This post is part of a series sponsored by IAT Insurance Group.
To foster a diverse workforce with unique perspectives, purposeful diversity, equity and inclusion, (DEI) strategies must be implemented. When backed by transparency, focused recruitment to ensure large, diverse applicant pools, and retention efforts, it is possible to build an inclusive and engaging company culture, regardless of the industry.
And yet striving for a culture of DEI in the insurance industry may be easier said than done. Because the insurance industry is typically known as a white, male-dominated field, and recruiting and retention is harder when diverse candidates don’t see themselves reflected in the industry, change can be harder. But it doesn’t have to be.
Here are 5 best practices for increasing and elevating success in DEI recruitment and retention across the insurance industry:
- Assess your business as it relates to DEI. Take time to assess any gaps in your organization’s hiring processes, starting with the recruiting process. Evaluate:
- Interview hiring panels – do you have diverse representation?
- Recruiting and hiring procedures – where are you recruiting and sourcing candidates?
- The process from a candidate’s perspective – what does your employer brand say about you and does that align with the candidate’s experience?
- Be transparent. Let potential employees know about your organization’s DEI goals and where you are in your journey. While recruiting, consider the following:
- Be honest when you speak with candidates about DEI initiatives within your organization. The generation entering the workforce is bold and courageous and won’t hesitate to ask questions about DEI programming and executive leadership representation.
- Talk candidly with applicants about areas for diversity and inclusion improvement and how your company is working toward measurable goals, including how they can be a part of the journey.
- Have open conversations with internal teams and managers to discuss candidate questions.
- Walk the talk. It’s one thing to add a page to your website talking about DEI, but it’s more impactful to show how you’re exercising DEI initiatives in your business. Partner with organizations like the National African American Insurance Association (NAAIA), Prospanica, and the Association of Professional Insurance Women (APIW) that specifically provide resources and development opportunities for underrepresented groups.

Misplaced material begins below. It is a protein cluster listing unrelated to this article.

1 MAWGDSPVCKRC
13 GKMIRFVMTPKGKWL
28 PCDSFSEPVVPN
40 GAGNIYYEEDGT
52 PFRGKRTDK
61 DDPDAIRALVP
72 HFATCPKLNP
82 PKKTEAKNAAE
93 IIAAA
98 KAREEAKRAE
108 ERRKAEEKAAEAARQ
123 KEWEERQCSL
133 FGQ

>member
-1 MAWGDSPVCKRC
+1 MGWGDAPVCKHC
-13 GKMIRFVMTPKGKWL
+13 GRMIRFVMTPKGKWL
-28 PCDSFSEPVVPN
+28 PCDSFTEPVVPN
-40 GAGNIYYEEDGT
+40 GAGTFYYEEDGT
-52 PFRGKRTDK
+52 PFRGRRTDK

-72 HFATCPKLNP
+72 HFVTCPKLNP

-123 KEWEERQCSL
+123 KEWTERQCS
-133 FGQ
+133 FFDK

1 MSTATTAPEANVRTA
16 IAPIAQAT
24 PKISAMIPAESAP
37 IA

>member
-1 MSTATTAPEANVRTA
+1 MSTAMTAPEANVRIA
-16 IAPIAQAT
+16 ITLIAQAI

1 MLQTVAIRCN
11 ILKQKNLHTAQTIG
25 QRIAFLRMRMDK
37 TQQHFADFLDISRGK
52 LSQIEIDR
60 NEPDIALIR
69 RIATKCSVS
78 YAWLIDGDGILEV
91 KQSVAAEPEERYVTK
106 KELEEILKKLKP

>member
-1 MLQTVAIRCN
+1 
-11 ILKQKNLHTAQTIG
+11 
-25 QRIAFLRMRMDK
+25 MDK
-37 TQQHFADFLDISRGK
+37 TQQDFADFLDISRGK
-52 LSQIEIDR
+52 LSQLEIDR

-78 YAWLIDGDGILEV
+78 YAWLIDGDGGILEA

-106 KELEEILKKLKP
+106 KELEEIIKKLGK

Encourage employees to get involved. The ultimate goal is to initiate opportunities and increase exposure to bring more DEI into the insurance industry.
- Make DEI part of the fabric of the business. Talk often about DEI, so it becomes woven into your company’s day-to-day existence and the fabric of your business. Dig deeper and tap into the knowledge and leadership skills of your employees to help flush out areas of concern and ideas for moving the DEI needle forward. IAT has developed two programs to help achieve this:
I&D Council: A gathering of IAT leaders and executives who meet to discuss high-level DEI strategy.
Family Ambassadors: Who has a finger on the pulse of what’s going on in the company? Our employees. At IAT, we lean on our Family Ambassadors to provide insight into how employees are feeling, identify gaps for improvement and develop opportunities for employees to feel more engaged and supported.
- Establish a mentorship program. Providing opportunities for early career training and development is important to employees. There’s value in role models and mentors in your chosen profession. Invest in employees by paying for them to become members of representation organizations like Prospanica which empowers the Hispanic community to reach their full potential. This allows employees to grow and develop around people who look like and resonate with them.
Even if your company is not where it wants to be on its DEI journey today, that’s ok. DEI isn’t one-size-fits-all so it’s important for your organization to understand what’s happening in this space from a broader perspective, find what works and make it applicable to their employees. Be specific about your company’s DEI goals, how they relate back to the business, and remember that transparency and accountability are key.
Visit IAT’s website to learn more about our commitment to DEI.
By Lindsay Spann
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